February 23, 1949

?

An hon. Member:

Oh, oh.

The Address-Mr. Rowe Mr. Rowe: The hon. member may laugh, but the laugh was the other way; and he who laughs last laughs best. I have seen this country divided and I have seen the olive branch of unity tossed hither and yon. But now at last we find that we have a common purpose in this country, and that no longer can there be raised those issues that should not be raised. If anyone here doubts me when I say that we must restore enterprise, safeguard our individual freedom and revive the national character, in view of the fact that we are one of the last outposts in the world, may I say that I know there are those to your right, Mr. Speaker, who believe the same thing. I will quote only some of the statements that have been made. The Hon. Angus L. Macdonald said:

. . . the present government has no life-lease on power: that the war psychology should be over; that unelected bureaucracy should no longer govern Canada; that provincial rights should be restored; that we should have nine happy provinces, instead of nine different countries.

Then that congenial, lovable character who has represented Quebec South for so many years and who is an ex-minister of the crown, the Hon. C. G. Power, said this:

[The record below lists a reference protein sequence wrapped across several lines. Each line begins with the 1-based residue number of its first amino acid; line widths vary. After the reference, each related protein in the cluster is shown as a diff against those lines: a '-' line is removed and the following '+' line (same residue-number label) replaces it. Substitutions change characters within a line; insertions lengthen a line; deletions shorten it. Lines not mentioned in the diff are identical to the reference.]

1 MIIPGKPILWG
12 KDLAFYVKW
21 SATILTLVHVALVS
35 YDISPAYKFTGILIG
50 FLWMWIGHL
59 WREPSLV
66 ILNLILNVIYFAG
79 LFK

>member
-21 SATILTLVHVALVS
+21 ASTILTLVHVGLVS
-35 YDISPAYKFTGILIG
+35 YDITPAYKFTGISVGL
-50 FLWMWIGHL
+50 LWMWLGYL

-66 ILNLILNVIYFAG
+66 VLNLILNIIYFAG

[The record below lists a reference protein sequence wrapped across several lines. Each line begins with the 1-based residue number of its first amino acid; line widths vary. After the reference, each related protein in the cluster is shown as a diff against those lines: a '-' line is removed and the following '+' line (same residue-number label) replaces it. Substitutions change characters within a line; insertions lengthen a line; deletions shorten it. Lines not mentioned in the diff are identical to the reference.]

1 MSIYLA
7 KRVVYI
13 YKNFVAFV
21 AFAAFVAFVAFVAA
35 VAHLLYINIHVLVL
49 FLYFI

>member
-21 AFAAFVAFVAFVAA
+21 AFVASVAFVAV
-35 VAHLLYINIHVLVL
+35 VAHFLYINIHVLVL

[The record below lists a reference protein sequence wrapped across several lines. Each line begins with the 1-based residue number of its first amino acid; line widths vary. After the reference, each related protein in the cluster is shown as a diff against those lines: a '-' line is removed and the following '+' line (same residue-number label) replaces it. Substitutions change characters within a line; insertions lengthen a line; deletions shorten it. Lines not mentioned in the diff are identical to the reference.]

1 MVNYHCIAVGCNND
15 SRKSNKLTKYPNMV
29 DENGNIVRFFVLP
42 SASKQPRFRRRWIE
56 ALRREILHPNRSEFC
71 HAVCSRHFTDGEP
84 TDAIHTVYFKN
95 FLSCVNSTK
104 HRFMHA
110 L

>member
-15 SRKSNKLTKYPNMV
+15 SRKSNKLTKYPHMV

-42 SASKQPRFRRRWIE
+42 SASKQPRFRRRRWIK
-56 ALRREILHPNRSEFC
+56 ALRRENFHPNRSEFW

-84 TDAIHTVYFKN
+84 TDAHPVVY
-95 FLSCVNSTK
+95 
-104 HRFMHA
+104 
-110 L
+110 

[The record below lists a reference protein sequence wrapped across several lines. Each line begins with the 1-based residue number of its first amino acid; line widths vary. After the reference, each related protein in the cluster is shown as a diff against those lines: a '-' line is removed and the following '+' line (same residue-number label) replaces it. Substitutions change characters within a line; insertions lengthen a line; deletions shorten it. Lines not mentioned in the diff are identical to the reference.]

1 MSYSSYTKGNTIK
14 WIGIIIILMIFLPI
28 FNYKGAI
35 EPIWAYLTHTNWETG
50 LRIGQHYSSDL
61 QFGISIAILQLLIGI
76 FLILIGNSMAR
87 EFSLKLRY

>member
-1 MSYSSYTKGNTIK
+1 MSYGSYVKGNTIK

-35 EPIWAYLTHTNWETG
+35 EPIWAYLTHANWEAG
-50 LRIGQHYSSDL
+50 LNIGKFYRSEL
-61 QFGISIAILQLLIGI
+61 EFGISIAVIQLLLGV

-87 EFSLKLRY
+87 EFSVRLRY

Ministers of the crown must abandon the practice of abdicating their functions, their duties, and shouldering their responsibilities on the shoulders of those irresponsible boards, committees and commissions.

It is because we have departed from that doctrine that a large part of the unrest in our ranks has developed. Without the existence of an almost allpowerful bureaucracy it is unlikely we would have had budget by radio, restraint of trade by embargoes and prohibitions, bungling of freight rates, and a snarling of interprovincial affairs.

Of his party he said:

. . . they should be provincial-righters instead of dominion centralizers.

He did not say that they were, but he said that they should be. Then he went on to say also:

Our party has gone down to defeat in three provinces. This should be testimony enough without further comment.

The further comment, I would say, is in the loss since that time of three ridings in which that type of party muddling has gone down to defeat.

I wish to thank the house for the courtesy extended to me. Before it is too late, Mr. Speaker, I hope the party to your right will return to the ways they intended to take; because even in opposition in the future they will be better off if they act in such a way as to be truer to their former selves.

On motion of Mr. Matthews (Kootenay East) the debate was adjourned.

Topic:   PROCEDURE IN QUESTIONS ON THE ORDERS OF THE DAY
Subtopic:   SPEECH FROM THE THRONE
Sub-subtopic:   CONTINUATION OF DEBATE ON ADDRESS IN REPLY
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BUSINESS OF THE HOUSE

LIB

Alphonse Fournier (Minister of Public Works; Leader of the Government in the House of Commons; Liberal Party House Leader)

Liberal

Mr. Fournier (Hull):

Tomorrow we shall continue this debate.

Topic:   BUSINESS OF THE HOUSE
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At six o'clock the house adjourned, without question put, pursuant to standing order.



Thursday, February 24, 1949


February 23, 1949